Review – Canto #1 (IDW Publishing)

Canto #1
  • Writing - 8.5/10
  • Art - 8.5/10
  • Overall - 8.5/10
User Review
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Writer: David M. Booher
Artist: Drew Zucker
Colorist: Vittorio Astone
Letterer: Deron Bennett
Maturity Rating: All Ages
Publisher: IDW Publishing
Release Date: June 26, 2019

Canto brings us to a strange land where tin people are enslaved. No hearts, no love, no names just work. One is given a name by love: Canto, and he will start a change.


“All Heart” Canto #1

In Canto #1 we arrive in a strange land where tin people are enslaved and life is bleak. They are not allowed names and not allowed to love. Their giant, beastly slave masters work them all day. Worse, the people used to have hearts, now replaced by clocks. Slowly, the clocks click life away. But two of the people rebelled, finding love. The girl gave the boy a name: Canto, but she suffers the consequences. Her clock is damaged beyond repair. Canto must escape and brave the terrifying land to find a way to save her. An all-ages tale of wonder and adventure begins in Canto #1.


Canto#1 (IDW Publishing) cover art by Drew Zucker
Canto#1 (IDW Publishing) cover art by Drew Zucker

I really didn’t know what I was getting into with Canto #1. The cover with the small character in what looks like a knight’s armor just seemed intriguing. I was delightfully surprised by a wonderful start to an all-ages story inspired by The Wizard of Oz and Dante’s Inferno, no less! David M. Booher does a fantastic job with this first issue. From the first page, he sets the tone perfectly, introducing us to this bleak world. It has just the right amount of detail and vagueness to get the point across. We get just enough information to get a foothold on this world and its inhabitants. But not too much to bog down with endless details or to take away from the character’s story.

I liked the overall theme and feel of this first issue. It is obviously dark and bleak, but it also has a great sense of wonder, adventure, and hopefulness to it as well. With the character of Canto, he is well-written; Booher gets across that this is a character that wants to be brave, and at times he is, but there is also a fearfulness to him as well. At times he might portray something that he is not. Booher does a great job of getting the story going and to the point. He doesn’t have any filler; he gets the story where it needs to be.


Canto #1 has some fantastic art by Drew Zucker. The “tin people” design is marvelous. It has that nice “simplicity” to it. The oversized knight-looking heads and animated eyes with the small arms and legs and rounder body type are tremendously well done. It just looks great. The other creatures of this world are beautifully designed as well. They have great details to them and look splendidly creepy. Zucker does a great job of bringing everything to life. The pages have a nice sense of movement to them. And some lovely detail really brings the world to life.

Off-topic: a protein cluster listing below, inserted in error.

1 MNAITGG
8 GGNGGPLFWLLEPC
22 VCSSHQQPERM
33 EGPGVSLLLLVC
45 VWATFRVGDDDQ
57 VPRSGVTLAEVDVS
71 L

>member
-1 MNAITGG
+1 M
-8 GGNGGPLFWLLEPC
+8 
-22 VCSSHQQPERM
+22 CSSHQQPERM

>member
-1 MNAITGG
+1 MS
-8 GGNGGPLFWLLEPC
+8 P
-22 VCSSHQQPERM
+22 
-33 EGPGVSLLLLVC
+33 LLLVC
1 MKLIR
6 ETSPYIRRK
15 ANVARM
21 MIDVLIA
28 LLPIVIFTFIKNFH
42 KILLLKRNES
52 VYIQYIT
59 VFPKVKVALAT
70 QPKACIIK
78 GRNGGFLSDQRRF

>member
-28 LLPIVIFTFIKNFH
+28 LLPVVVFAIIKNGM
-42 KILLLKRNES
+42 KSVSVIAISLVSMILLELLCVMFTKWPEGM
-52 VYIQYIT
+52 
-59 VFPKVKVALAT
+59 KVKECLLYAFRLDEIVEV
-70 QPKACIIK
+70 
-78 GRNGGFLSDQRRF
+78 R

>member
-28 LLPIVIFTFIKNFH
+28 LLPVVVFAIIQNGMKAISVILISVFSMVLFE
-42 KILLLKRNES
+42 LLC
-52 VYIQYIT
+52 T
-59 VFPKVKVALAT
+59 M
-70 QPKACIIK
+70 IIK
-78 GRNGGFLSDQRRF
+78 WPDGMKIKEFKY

The coloring work from Vittorio Astone fits the series perfectly. Astone fills the world with a darker color palette that fills Canto #1 with an ominous bleak tone as we are introduced to these characters and their enslaved conditions. But he also renders some great brighter tones as Canto sets off toward the end of the issue. It adds that nice sense of adventure and a “new” world when things brighten up. 

Derron Bennett’s lettering is also wonderfully done as well. He is a name I am not familiar with and readers often overlook lettering, but he does some great subtle things in this issue that really just set it off.


I was really impressed with Canto #1; it is a great start to an all-ages series. We get introduced to our characters, and this world is wonderfully different and full. The art reminds me of a lot from maybe Tim Burton’s animated stuff. It is dark and a little scary but also somehow kind of sweet and cute at the same time. All-ages books are hard to do and I feel this book captures that nice in-between of being kid-friendly but also serious as well.

It kind of feels like a 1980s-1990s animated film. You know, like The Secret of NIMH, The Iron Giant, The Land Before Time. Sometimes you get that feeling like “geez… this is a little grim and dire” but it has that joyfulness to it as well. I think the book’s tagline captures the book perfectly: “Part Fantasy. Part Adventure. All Heart”. That is all you need to know about Canto #1.

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